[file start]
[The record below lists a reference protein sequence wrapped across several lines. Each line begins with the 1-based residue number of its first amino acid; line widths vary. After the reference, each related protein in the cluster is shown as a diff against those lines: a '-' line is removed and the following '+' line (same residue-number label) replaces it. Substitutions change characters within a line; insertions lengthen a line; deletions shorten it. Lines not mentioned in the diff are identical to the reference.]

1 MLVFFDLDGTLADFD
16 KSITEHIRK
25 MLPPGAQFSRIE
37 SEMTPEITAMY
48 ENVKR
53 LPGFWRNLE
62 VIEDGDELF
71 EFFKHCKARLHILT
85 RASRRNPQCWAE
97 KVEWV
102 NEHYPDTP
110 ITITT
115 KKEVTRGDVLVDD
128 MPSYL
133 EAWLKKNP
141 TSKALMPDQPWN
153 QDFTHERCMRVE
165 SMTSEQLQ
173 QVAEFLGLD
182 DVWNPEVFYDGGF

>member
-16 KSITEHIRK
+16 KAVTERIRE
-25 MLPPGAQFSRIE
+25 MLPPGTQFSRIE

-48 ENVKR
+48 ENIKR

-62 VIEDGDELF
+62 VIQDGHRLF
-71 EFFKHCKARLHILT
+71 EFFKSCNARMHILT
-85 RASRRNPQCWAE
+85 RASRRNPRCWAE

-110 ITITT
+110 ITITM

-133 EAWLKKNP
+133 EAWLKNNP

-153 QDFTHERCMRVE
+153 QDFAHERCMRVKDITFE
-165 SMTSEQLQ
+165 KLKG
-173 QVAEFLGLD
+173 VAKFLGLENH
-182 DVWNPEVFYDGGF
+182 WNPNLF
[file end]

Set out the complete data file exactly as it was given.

[The record below lists a reference protein sequence wrapped across several lines. Each line begins with the 1-based residue number of its first amino acid; line widths vary. After the reference, each related protein in the cluster is shown as a diff against those lines: a '-' line is removed and the following '+' line (same residue-number label) replaces it. Substitutions change characters within a line; insertions lengthen a line; deletions shorten it. Lines not mentioned in the diff are identical to the reference.]

1 MLVFFDLDGTLADFD
16 KSITEHIRK
25 MLPPGAQFSRIE
37 SEMTPEITAMY
48 ENVKR
53 LPGFWRNLE
62 VIEDGDELF
71 EFFKHCKARLHILT
85 RASRRNPQCWAE
97 KVEWV
102 NEHYPDTP
110 ITITT
115 KKEVTRGDVLVDD
128 MPSYL
133 EAWLKKNP
141 TSKALMPDQPWN
153 QDFTHERCMRVE
165 SMTSEQLQ
173 QVAEFLGLD
182 DVWNPEVFYDGGF

>member
-16 KSITEHIRK
+16 KAVTERIRE
-25 MLPPGAQFSRIE
+25 MLPPGTQFSRIE

-48 ENVKR
+48 ENIKR

-62 VIEDGDELF
+62 VIQDGHRLF
-71 EFFKHCKARLHILT
+71 EFFKSCNARMHILT
-85 RASRRNPQCWAE
+85 RASRRNPRCWAE

-110 ITITT
+110 ITITM

-133 EAWLKKNP
+133 EAWLKNNP

-153 QDFTHERCMRVE
+153 QDFAHERCMRVKDITFE
-165 SMTSEQLQ
+165 KLKG
-173 QVAEFLGLD
+173 VAKFLGLENH
-182 DVWNPEVFYDGGF
+182 WNPNLF